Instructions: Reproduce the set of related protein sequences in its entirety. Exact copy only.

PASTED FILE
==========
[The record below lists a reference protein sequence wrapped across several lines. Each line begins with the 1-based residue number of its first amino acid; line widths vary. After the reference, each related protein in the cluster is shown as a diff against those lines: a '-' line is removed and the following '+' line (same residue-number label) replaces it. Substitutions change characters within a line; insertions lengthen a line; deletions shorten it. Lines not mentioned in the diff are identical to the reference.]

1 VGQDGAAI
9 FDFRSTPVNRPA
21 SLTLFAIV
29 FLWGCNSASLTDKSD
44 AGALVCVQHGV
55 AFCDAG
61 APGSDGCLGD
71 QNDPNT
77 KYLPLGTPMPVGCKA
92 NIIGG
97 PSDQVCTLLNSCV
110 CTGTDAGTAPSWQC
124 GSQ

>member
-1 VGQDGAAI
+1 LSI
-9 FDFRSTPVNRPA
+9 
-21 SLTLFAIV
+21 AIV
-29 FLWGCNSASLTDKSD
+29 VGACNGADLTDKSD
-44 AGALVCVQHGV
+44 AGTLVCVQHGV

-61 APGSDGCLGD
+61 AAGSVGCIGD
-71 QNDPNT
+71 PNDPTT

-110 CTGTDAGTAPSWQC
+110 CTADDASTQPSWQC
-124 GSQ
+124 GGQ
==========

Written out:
[The record below lists a reference protein sequence wrapped across several lines. Each line begins with the 1-based residue number of its first amino acid; line widths vary. After the reference, each related protein in the cluster is shown as a diff against those lines: a '-' line is removed and the following '+' line (same residue-number label) replaces it. Substitutions change characters within a line; insertions lengthen a line; deletions shorten it. Lines not mentioned in the diff are identical to the reference.]

1 VGQDGAAI
9 FDFRSTPVNRPA
21 SLTLFAIV
29 FLWGCNSASLTDKSD
44 AGALVCVQHGV
55 AFCDAG
61 APGSDGCLGD
71 QNDPNT
77 KYLPLGTPMPVGCKA
92 NIIGG
97 PSDQVCTLLNSCV
110 CTGTDAGTAPSWQC
124 GSQ

>member
-1 VGQDGAAI
+1 LSI
-9 FDFRSTPVNRPA
+9 
-21 SLTLFAIV
+21 AIV
-29 FLWGCNSASLTDKSD
+29 VGACNGADLTDKSD
-44 AGALVCVQHGV
+44 AGTLVCVQHGV

-61 APGSDGCLGD
+61 AAGSVGCIGD
-71 QNDPNT
+71 PNDPTT

-110 CTGTDAGTAPSWQC
+110 CTADDASTQPSWQC
-124 GSQ
+124 GGQ